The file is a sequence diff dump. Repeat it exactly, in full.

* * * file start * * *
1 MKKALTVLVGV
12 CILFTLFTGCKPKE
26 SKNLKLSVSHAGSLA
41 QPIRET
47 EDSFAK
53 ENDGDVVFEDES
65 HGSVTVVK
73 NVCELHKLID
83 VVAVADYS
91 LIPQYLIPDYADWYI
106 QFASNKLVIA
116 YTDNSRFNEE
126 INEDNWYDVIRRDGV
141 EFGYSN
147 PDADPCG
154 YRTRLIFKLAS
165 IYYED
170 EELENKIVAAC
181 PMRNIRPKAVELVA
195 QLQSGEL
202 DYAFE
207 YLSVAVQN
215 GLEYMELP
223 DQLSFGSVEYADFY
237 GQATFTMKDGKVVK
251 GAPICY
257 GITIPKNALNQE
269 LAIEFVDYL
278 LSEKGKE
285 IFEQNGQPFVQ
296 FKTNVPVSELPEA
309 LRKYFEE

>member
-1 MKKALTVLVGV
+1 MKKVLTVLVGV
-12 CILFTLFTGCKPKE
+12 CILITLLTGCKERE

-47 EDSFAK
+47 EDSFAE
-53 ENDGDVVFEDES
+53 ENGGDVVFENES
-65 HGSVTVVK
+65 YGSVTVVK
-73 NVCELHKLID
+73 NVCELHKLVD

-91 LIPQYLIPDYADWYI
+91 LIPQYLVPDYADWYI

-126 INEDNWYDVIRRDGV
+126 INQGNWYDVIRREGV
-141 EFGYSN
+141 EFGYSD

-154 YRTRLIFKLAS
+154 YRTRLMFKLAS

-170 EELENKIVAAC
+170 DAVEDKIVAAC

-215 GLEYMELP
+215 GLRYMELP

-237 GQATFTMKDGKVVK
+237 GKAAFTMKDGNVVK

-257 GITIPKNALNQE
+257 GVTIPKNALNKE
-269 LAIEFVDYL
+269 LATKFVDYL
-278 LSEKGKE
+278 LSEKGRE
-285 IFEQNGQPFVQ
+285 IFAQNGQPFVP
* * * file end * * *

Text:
1 MKKALTVLVGV
12 CILFTLFTGCKPKE
26 SKNLKLSVSHAGSLA
41 QPIRET
47 EDSFAK
53 ENDGDVVFEDES
65 HGSVTVVK
73 NVCELHKLID
83 VVAVADYS
91 LIPQYLIPDYADWYI
106 QFASNKLVIA
116 YTDNSRFNEE
126 INEDNWYDVIRRDGV
141 EFGYSN
147 PDADPCG
154 YRTRLIFKLAS
165 IYYED
170 EELENKIVAAC
181 PMRNIRPKAVELVA
195 QLQSGEL
202 DYAFE
207 YLSVAVQN
215 GLEYMELP
223 DQLSFGSVEYADFY
237 GQATFTMKDGKVVK
251 GAPICY
257 GITIPKNALNQE
269 LAIEFVDYL
278 LSEKGKE
285 IFEQNGQPFVQ
296 FKTNVPVSELPEA
309 LRKYFEE

>member
-1 MKKALTVLVGV
+1 MKKVLTVLVGV
-12 CILFTLFTGCKPKE
+12 CILITLLTGCKERE

-47 EDSFAK
+47 EDSFAE
-53 ENDGDVVFEDES
+53 ENGGDVVFENES
-65 HGSVTVVK
+65 YGSVTVVK
-73 NVCELHKLID
+73 NVCELHKLVD

-91 LIPQYLIPDYADWYI
+91 LIPQYLVPDYADWYI

-126 INEDNWYDVIRRDGV
+126 INQGNWYDVIRREGV
-141 EFGYSN
+141 EFGYSD

-154 YRTRLIFKLAS
+154 YRTRLMFKLAS

-170 EELENKIVAAC
+170 DAVEDKIVAAC

-215 GLEYMELP
+215 GLRYMELP

-237 GQATFTMKDGKVVK
+237 GKAAFTMKDGNVVK

-257 GITIPKNALNQE
+257 GVTIPKNALNKE
-269 LAIEFVDYL
+269 LATKFVDYL
-278 LSEKGKE
+278 LSEKGRE
-285 IFEQNGQPFVQ
+285 IFAQNGQPFVP